Software is playing a much larger role in businesses the more time goes on. We’re using it to better communicate with one another, we’re using it make work a lot easier and we’re even getting it to do our work for us. But not every tech-business pairing is going to make for a happy couple. Without addressing the following concerns, you could end up costing you much more time and money than you save.
Time Is of the Essence
Before you implement a new piece of tech across the board, make sure that it’s actually helping make the business more efficient. For instance, bookkeeping should take much less time with accounting software, not more. Get one of your tech-savvy workers using it as part of a trial.
Track their performance with processes the old way, first, including how long it takes them and how many errors they produce. Then test them using the new software. Use the results to see whether it actually provides any benefit or if it even ends up taking more time.
Those tech-savvy lab rats can also prove helpful in the next step: training the team to use new software. You have to account for a period of decreased productivity while they get to grips with new software. Don’t just give them a user-manual, either. Teach them as a group how to use the software’s main functions. From that point on, keep an eye on them individually.
Use those tech-savvy geniuses to help you provide one-to-one help to anyone that’s having problems in particular. At the same time, make sure you systemize the process of using the software so it’s easy to teach any newcomers that missed the first training sessions.
When In Need
Sometimes there will be a problem with the software that you’re not able to solve. You have to make certain that the support is there when you need it. Reviews on many products will feature input on the support, as will online forums dedicated to said software. But make sure you train employees on how to get better support.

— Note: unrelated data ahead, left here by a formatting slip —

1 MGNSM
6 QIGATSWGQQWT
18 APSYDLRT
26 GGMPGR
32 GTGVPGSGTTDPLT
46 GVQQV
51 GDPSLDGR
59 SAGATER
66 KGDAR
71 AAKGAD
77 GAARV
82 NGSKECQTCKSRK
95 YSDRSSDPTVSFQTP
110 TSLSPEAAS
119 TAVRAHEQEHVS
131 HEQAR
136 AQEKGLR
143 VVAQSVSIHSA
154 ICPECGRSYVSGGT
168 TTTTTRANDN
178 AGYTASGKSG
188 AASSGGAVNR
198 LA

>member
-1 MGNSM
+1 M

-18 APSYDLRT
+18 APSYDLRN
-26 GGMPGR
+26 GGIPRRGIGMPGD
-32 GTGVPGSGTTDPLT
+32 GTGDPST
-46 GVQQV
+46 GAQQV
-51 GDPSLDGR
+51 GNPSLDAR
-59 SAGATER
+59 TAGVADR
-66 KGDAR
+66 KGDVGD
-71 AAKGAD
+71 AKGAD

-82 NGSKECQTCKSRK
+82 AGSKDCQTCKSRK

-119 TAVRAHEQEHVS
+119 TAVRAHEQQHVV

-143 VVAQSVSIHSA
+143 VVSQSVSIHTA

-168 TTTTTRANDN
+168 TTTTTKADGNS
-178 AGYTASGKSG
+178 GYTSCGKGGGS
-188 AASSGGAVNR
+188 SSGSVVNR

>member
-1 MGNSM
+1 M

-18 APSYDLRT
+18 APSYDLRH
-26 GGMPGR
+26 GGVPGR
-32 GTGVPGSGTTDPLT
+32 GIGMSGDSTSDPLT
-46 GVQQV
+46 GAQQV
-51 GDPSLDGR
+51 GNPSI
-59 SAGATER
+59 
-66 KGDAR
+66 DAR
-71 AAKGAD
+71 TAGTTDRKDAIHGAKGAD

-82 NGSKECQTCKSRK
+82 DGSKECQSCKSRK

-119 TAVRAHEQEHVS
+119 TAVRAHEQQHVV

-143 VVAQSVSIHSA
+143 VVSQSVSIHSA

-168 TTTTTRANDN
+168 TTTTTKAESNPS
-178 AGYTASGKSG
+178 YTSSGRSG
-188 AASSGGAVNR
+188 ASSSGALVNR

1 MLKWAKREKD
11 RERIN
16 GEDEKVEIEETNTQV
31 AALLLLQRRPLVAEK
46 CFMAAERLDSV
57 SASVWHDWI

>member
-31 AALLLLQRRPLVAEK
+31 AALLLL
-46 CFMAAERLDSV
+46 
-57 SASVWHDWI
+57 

You have to bridge the gap between your team’s competencies and that of the technicians they work with. A company of electricians needs to know how to work with PCB support technicians when they need them. Sometimes, it’s not the technician’s fault, after all.
Old And Busted
That help can be crucial and it’s just one of the reasons you should try to keep the amount of legacy software in the business as low as possible. Legacy software is software no longer supported by its creators. There will be no one on the creators’ team to lend customer service, no updates helping it work better with new systems, and it will lack many of the integration features that newer software contains. It can be a huge pain to update software systems already in place, but the longer you rely on legacy software, the harder you make it on yourself.
Getting the right tech for the business is only the start. Implementing it and working alongside it is just as important. Make sure you choose the tech that’s really going to help and help it fulfill its role properly.